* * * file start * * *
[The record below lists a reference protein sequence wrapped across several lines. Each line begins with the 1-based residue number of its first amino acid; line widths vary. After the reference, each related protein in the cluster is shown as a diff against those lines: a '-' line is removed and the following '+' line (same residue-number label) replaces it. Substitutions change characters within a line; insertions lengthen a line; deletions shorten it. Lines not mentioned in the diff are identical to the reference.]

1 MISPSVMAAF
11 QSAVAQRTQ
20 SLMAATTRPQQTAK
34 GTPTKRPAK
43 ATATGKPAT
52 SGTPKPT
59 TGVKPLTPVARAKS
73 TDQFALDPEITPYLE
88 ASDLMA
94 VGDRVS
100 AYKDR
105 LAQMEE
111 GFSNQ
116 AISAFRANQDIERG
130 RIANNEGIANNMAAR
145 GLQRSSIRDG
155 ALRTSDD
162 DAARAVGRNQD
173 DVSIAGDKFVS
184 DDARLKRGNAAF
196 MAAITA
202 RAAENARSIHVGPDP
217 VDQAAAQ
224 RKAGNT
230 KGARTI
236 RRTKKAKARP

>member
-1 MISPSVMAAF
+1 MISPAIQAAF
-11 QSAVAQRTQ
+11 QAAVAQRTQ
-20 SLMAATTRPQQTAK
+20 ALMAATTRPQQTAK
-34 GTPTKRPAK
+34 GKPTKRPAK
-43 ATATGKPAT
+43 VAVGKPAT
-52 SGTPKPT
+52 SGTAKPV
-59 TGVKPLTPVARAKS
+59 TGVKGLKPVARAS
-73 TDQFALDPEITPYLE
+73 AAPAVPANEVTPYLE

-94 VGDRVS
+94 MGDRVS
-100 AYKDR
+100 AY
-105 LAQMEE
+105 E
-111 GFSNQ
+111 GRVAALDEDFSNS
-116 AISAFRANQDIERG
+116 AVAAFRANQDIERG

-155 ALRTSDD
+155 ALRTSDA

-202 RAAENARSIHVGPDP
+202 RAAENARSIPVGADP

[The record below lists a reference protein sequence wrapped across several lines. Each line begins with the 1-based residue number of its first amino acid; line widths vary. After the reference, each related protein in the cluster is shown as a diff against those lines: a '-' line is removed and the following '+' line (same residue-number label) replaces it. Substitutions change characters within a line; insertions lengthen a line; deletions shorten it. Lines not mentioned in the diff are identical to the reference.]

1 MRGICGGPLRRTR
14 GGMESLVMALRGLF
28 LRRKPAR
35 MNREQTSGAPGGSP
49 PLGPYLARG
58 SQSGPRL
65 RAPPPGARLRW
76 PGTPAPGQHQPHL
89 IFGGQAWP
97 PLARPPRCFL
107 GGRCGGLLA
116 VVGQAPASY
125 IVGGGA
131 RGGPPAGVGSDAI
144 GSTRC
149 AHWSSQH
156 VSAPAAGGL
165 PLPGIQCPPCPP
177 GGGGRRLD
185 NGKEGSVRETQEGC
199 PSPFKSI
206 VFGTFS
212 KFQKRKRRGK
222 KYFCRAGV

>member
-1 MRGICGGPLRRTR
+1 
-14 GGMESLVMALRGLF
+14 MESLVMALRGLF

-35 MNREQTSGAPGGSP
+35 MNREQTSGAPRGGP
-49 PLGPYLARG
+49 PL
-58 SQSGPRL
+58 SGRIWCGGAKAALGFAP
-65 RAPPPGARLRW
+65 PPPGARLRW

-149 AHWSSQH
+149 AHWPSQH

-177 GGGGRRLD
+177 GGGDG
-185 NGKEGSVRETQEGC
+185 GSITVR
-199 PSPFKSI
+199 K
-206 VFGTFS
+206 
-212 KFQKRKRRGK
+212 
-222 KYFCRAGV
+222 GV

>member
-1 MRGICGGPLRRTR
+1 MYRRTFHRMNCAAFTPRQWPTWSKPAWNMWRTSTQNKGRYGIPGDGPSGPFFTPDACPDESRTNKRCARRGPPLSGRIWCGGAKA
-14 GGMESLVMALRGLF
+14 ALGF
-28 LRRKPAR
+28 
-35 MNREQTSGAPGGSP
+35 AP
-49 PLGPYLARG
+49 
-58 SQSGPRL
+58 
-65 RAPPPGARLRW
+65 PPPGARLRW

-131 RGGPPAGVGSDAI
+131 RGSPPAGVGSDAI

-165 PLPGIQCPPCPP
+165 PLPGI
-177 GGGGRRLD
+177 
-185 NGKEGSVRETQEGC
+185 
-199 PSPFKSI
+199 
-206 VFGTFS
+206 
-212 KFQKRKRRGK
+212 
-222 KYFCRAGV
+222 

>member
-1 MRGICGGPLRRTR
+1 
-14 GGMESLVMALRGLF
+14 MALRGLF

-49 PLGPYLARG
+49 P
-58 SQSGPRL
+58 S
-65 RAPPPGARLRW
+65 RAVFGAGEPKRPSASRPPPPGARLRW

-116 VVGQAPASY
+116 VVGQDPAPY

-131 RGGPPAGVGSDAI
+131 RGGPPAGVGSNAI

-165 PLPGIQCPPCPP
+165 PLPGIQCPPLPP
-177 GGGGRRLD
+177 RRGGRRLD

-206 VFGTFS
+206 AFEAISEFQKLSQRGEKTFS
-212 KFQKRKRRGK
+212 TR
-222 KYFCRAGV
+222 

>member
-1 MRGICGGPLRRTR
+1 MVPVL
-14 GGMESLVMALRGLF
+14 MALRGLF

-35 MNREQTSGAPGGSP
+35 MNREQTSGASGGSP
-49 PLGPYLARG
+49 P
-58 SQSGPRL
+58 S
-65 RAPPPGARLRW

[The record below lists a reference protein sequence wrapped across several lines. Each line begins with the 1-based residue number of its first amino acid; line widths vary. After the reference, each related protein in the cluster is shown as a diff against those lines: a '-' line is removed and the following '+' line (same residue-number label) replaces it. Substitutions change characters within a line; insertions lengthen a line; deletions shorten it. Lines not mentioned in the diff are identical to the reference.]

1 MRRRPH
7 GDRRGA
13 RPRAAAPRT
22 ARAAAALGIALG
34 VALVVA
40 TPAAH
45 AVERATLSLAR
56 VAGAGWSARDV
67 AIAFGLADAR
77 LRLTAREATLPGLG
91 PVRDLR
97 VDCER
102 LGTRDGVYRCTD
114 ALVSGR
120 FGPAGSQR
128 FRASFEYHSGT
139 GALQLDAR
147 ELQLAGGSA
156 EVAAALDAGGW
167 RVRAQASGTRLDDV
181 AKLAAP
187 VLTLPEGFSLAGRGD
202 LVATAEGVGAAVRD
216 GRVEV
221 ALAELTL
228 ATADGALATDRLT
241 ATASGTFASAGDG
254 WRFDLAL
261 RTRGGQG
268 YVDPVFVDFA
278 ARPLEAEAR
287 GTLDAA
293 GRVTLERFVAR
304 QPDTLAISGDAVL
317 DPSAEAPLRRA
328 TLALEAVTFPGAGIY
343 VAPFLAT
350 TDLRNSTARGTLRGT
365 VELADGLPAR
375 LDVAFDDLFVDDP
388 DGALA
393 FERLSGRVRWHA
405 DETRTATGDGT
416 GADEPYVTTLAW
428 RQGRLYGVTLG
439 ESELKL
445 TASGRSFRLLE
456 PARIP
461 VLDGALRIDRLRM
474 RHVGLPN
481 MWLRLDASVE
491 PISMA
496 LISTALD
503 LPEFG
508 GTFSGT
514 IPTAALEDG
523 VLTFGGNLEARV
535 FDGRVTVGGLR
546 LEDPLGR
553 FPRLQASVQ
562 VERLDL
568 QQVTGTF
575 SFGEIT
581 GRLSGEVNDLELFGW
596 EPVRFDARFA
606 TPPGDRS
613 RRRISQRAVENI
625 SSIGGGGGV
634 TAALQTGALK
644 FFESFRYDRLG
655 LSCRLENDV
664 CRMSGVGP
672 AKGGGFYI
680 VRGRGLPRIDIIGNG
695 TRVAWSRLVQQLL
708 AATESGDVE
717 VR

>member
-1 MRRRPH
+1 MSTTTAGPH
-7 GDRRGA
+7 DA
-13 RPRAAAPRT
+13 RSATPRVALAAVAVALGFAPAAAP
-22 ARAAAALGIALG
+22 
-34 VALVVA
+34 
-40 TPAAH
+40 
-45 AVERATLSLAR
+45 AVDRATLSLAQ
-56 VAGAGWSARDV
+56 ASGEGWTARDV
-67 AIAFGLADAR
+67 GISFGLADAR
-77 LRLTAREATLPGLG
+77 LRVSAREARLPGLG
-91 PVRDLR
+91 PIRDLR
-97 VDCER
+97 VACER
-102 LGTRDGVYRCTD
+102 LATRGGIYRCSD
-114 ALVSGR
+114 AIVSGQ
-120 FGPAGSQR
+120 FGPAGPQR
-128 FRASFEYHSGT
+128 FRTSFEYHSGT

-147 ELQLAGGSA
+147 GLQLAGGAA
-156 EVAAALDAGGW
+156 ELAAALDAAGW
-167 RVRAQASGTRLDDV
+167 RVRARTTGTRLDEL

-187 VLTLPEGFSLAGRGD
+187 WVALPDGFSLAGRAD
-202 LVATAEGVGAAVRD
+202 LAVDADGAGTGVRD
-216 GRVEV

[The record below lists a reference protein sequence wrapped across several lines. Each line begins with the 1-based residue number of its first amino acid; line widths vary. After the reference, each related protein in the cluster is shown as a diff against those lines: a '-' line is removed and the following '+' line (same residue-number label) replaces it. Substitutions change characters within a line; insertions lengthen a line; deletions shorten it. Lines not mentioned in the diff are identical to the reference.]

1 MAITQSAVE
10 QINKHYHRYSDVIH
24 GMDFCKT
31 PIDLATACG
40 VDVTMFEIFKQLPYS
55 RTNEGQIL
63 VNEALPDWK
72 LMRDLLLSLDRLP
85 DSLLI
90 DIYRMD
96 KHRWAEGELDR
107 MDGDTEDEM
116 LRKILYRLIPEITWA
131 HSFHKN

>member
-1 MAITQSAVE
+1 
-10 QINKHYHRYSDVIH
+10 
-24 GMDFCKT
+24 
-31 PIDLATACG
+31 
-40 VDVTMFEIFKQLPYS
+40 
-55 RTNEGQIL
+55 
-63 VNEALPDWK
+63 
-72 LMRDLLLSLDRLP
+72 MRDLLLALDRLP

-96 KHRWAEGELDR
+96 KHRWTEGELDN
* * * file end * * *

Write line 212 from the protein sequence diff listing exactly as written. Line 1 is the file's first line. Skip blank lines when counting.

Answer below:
293 GRVTLERFVAR